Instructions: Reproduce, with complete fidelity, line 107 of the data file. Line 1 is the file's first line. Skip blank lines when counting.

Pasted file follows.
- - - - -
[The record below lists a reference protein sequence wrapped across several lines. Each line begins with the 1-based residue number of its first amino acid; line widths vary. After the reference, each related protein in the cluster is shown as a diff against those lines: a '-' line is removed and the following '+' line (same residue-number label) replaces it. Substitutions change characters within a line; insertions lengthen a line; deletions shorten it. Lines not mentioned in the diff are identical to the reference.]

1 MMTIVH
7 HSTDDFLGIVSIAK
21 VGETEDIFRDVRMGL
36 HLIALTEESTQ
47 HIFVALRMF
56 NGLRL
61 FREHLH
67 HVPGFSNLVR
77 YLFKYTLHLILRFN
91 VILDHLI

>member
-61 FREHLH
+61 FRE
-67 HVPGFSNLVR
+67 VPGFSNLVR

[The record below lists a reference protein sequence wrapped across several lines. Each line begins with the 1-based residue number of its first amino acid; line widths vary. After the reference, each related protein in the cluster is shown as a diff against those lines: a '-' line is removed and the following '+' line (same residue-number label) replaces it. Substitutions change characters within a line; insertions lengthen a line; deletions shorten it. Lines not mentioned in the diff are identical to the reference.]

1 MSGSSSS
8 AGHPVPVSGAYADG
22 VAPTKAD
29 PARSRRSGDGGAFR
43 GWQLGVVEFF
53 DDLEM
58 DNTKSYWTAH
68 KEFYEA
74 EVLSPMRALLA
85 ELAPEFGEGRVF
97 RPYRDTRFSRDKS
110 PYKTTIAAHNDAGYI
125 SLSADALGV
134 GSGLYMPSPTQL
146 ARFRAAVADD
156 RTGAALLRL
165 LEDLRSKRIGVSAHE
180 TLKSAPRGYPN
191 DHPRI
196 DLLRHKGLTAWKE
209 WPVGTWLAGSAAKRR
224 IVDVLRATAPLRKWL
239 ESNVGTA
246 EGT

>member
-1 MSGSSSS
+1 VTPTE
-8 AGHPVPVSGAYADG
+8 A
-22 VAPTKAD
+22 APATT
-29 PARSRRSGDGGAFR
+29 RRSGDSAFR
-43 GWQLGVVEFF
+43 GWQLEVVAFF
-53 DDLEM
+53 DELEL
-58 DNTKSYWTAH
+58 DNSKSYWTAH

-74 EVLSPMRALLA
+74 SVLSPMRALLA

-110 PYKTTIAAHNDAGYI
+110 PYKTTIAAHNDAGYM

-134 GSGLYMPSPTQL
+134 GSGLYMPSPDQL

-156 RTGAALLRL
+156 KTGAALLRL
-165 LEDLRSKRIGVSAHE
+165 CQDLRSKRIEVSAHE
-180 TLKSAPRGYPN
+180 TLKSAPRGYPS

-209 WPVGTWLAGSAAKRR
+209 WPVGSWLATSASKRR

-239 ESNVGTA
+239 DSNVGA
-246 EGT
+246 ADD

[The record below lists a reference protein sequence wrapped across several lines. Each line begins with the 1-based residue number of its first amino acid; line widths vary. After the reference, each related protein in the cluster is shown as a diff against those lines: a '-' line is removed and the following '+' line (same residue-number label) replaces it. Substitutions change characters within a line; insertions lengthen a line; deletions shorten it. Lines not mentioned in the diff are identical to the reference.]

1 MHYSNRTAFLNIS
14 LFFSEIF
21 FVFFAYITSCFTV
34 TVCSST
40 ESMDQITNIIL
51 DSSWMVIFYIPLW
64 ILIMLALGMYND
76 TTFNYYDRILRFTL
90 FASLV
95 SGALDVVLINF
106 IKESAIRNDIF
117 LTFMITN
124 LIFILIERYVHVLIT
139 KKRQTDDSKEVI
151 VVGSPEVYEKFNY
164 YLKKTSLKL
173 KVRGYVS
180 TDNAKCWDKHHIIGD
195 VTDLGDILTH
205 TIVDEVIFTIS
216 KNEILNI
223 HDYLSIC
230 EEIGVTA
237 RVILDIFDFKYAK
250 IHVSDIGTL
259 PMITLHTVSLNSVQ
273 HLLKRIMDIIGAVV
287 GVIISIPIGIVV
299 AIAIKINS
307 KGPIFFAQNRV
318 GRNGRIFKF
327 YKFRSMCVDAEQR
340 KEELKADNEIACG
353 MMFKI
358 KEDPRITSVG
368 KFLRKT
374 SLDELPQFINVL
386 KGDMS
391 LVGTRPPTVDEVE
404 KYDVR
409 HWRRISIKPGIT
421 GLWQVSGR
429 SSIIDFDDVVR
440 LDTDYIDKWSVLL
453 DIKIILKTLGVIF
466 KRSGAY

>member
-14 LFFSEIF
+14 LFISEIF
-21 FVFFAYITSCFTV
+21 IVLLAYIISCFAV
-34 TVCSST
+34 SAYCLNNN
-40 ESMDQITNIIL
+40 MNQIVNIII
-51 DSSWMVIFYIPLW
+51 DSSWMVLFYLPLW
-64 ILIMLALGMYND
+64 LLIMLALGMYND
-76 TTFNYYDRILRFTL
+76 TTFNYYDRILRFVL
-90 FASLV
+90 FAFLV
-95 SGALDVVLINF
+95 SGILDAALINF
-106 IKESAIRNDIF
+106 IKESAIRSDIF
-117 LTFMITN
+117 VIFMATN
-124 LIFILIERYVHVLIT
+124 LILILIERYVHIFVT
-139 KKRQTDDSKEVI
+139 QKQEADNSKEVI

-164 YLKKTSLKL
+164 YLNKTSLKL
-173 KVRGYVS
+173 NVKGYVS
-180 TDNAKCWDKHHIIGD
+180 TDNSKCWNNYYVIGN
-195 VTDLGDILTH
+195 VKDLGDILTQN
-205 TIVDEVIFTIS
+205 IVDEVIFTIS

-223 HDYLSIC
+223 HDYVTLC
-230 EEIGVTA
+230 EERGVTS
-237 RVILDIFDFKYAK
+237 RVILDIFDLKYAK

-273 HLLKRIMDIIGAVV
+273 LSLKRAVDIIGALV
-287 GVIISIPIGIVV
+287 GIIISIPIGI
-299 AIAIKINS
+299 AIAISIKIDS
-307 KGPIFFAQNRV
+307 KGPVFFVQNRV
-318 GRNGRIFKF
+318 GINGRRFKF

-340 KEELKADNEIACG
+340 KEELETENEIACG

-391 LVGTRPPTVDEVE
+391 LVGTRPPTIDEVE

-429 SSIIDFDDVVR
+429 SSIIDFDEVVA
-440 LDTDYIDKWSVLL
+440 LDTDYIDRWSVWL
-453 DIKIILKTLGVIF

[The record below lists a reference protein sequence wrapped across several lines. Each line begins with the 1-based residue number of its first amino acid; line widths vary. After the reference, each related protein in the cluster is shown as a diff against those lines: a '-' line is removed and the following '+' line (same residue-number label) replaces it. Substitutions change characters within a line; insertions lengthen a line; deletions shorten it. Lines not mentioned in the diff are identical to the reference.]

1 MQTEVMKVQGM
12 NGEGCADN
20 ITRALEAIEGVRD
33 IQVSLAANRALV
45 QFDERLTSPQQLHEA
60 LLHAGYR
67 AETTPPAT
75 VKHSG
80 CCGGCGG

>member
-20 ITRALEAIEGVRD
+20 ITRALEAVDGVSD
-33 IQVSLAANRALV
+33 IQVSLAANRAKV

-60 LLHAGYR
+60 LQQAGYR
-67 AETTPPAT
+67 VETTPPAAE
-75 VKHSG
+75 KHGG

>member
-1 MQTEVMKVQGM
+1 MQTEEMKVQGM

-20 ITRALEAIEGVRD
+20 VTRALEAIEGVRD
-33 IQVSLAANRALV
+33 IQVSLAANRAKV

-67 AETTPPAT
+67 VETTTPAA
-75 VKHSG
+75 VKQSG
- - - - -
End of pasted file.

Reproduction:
327 YKFRSMCVDAEQR